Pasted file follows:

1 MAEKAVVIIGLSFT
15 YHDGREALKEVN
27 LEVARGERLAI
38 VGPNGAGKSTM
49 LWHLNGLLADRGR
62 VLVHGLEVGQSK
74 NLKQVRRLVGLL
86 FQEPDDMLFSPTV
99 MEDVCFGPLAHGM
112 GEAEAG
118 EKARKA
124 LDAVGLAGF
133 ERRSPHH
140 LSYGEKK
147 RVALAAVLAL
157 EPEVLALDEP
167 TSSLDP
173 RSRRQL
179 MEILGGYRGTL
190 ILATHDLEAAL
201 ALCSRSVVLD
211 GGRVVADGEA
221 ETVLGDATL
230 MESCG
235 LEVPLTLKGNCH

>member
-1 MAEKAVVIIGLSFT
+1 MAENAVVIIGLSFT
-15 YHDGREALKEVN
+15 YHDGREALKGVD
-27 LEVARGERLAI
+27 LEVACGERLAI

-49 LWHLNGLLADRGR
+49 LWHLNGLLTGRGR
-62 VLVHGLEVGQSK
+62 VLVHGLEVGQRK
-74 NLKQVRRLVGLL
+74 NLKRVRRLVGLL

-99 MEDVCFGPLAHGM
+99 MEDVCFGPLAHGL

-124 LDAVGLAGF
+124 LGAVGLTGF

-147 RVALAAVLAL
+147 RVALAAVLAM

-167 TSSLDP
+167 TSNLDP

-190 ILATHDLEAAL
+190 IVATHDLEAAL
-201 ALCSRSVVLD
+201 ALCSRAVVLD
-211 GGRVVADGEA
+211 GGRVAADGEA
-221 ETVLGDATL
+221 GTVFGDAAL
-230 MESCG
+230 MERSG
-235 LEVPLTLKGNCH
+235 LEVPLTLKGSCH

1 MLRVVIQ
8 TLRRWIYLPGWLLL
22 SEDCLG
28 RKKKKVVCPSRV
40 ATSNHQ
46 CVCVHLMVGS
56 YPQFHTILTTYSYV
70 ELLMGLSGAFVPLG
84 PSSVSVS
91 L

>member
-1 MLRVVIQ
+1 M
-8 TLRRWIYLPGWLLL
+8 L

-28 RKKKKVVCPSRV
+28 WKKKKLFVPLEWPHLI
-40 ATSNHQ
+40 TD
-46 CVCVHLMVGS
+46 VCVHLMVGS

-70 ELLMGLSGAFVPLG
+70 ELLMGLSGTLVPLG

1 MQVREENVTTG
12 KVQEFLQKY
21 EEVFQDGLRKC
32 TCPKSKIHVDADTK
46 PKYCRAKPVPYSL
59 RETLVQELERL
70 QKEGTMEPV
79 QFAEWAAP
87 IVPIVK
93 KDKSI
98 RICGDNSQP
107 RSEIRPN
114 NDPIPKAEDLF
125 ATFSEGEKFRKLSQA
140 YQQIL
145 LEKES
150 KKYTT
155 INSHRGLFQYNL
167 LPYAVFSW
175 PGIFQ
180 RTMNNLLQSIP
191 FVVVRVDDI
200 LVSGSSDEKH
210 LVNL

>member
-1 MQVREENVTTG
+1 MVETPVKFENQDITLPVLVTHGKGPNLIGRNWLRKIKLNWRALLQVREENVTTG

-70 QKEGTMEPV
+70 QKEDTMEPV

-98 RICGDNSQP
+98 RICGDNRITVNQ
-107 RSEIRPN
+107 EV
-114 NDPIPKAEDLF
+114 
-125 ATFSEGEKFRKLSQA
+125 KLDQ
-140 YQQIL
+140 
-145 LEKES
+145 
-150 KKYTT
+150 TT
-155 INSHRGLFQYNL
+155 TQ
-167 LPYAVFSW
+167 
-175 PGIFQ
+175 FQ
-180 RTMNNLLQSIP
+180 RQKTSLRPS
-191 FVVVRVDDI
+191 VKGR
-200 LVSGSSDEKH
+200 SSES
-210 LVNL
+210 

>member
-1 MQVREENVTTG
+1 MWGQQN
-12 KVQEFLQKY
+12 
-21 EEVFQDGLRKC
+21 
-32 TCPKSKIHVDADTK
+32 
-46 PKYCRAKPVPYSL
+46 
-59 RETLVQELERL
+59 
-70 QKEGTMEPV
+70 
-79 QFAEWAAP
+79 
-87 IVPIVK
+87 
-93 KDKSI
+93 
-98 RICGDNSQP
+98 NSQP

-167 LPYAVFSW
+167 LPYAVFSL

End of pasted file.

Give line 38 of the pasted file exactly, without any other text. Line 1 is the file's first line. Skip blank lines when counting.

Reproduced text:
+74 NLKRVRRLVGLL